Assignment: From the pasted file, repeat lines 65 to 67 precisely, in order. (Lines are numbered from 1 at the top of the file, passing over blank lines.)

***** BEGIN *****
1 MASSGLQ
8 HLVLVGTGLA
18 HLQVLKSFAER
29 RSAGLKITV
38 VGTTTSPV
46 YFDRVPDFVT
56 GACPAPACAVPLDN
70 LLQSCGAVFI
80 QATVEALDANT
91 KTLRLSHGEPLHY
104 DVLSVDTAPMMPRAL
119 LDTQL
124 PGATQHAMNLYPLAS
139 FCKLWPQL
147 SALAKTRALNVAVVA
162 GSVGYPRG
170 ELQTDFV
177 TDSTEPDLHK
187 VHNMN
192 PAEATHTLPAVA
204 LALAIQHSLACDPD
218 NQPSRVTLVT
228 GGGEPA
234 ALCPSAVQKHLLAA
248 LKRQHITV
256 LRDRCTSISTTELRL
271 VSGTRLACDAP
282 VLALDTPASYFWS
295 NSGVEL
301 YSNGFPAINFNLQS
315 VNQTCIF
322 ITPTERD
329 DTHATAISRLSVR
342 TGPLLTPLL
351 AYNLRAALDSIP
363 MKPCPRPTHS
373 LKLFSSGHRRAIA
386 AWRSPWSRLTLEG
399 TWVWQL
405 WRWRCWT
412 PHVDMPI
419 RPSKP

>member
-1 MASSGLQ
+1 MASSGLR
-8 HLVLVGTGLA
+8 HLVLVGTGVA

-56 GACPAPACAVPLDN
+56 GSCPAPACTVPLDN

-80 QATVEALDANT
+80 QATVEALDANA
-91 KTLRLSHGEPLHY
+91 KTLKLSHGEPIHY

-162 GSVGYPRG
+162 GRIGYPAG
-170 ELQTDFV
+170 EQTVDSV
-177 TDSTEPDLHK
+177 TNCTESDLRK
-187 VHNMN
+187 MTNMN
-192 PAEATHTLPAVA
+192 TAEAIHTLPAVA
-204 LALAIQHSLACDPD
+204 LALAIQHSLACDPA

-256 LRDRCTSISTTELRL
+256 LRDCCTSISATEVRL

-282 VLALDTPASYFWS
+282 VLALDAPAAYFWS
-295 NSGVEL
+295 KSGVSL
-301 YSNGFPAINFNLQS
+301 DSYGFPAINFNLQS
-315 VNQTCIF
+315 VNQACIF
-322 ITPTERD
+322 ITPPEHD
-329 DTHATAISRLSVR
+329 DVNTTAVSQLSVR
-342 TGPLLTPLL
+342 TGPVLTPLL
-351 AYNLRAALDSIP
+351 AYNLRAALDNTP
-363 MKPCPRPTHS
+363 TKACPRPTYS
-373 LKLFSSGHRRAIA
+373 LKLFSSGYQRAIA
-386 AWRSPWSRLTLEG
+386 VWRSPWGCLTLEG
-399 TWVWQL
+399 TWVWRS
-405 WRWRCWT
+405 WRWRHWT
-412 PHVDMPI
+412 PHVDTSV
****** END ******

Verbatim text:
+204 LALAIQHSLACDPA

-256 LRDRCTSISTTELRL
+256 LRDCCTSISATEVRL